Even if you grant this flawed argument, does pornography really do more harm than good? It seems that it provides a form of sex-education that many 16-year old would otherwise not get (even if it does create temporarily flawed views that women are always shaved or happy not to use a condom). Furthermore, it is has been shown by Professor Milton Diamond that viewing pornography directly correlates to a reduction in sex-crime. This is backed up by Clemenson Professor Thomas Kendall who showed that the states within the US that adopted internet pornography saw clear reductions in sex-crime. Even just a 10% increase in pornography viewing reduces sex-crimes by 7%. These positive studies cause for the ethical arguments against porn to come crumbling down.

The social arguments are perhaps a little more widely known. Many people worry that 83% of children under the age of 13 have viewed pornography. Whilst this is clearly problematic, is it really the fault of porn itself? Without a doubt, pornography is readily available on the internet. Estimates suggest that 14% of internet searches, and 4% of websites, are pornographic (and note these are not the scare-mongering figures that anti-porn activists use). ISPs, however, are blocked from showing porn randomly, unless such websites have already been viewed on that computer’s internet history. The reality is not, as it is in Ted 2 that explicit pictures pop up on the internet, regardless of what innocent search you may enter in to Google. Therefore, it is down to parents to control access, and for schools to actually teach young people about porn. It’s our ignorance that holds us back; surveys showed that 64% of parents believed their children have never watched porn. Clearly they need to get their head out of the sand! After all, if large numbers of kids are viewing porn, is it better to ignore it and moan about it, or to actually teach them about pornography; the problems with it as well as the positives?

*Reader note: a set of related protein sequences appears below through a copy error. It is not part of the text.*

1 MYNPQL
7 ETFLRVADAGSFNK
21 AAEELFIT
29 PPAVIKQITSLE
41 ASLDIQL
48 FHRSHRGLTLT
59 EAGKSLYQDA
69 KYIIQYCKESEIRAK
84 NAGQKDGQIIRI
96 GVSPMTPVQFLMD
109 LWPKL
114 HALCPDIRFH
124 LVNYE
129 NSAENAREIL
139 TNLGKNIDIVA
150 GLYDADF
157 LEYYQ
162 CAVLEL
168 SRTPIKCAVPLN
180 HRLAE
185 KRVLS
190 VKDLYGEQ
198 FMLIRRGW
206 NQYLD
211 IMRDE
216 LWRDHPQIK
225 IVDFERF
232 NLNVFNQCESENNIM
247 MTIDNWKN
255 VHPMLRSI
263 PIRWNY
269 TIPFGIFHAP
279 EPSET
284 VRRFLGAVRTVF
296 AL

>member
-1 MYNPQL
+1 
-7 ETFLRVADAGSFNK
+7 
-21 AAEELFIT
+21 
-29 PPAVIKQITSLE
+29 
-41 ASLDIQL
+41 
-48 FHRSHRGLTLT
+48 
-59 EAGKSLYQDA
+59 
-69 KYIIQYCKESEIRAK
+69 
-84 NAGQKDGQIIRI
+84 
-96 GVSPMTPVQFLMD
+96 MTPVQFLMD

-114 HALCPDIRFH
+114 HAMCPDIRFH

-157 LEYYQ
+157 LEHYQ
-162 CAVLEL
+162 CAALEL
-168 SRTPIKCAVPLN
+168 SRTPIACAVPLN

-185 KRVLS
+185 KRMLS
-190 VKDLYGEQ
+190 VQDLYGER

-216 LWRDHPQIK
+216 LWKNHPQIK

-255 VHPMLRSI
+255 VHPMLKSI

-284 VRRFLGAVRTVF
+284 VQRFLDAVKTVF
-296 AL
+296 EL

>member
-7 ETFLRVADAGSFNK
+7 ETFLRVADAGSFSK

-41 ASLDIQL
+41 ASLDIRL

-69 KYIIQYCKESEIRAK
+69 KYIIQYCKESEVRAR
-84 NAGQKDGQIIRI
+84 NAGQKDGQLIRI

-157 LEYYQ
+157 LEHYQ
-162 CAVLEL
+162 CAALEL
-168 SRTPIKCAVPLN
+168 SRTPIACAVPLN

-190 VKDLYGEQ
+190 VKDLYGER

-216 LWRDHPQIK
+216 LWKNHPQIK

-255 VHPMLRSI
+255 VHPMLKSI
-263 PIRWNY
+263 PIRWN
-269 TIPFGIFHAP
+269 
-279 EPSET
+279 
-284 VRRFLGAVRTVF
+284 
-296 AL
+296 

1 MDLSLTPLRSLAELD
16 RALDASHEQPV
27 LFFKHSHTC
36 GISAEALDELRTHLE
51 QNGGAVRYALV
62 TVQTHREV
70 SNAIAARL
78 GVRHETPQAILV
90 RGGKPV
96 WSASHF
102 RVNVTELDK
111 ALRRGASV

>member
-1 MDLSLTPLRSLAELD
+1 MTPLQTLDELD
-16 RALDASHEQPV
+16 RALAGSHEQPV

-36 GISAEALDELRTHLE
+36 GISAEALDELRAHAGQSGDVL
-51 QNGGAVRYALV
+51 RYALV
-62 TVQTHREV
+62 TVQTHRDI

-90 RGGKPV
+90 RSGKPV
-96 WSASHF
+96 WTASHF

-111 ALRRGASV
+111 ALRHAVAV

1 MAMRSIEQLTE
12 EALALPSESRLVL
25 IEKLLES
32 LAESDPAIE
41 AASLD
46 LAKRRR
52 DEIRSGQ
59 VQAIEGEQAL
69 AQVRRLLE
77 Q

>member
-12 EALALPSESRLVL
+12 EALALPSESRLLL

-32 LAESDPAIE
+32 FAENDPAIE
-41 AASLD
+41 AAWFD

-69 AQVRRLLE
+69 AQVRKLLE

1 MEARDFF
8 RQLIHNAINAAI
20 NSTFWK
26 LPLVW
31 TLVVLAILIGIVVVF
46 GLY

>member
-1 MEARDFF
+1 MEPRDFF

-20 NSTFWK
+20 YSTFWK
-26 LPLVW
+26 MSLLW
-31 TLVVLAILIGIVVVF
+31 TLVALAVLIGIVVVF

So what does this all mean? Well, it’s time to break the stigma – it’s time to talk about porn. For many, watching porn is as frequent an activity as eating and sleeping – and we sure talk about those a lot! Once we talk about porn, the social barriers start to fall down; pornography stops being that naughty 10-mins of your day! When we talk about it, we will see that the apparent ethical conundrums of porn are unfounded, and that the social implications of it can be addressed. We need to embrace pornography as a part of sex. It’s clear that pornography plays a major role in teaching children about sex, so we should address that and work with it, rather than moan about it. Pornography is not some great demon, and you’re unnecessarily making yourself feel guilty if you believe it is.

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  7. What Is Really Wrong With Adultery?
  8. Corrupted Sex? The Morality of Prostitution
  9. The Ethics of Porn: Is It Really The Demon?
  10. “No Sex Please, We’re British”
  11. Consent Lessons – Yes or No?
  12. A Is For Asexuality
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I'm a third-year Philosophy and History student whose interests (outside my love for Tudor history) pertain to issues on equality, sex and moral ethics and education. I'm also Philosophy Academic President 2016-17. @russb005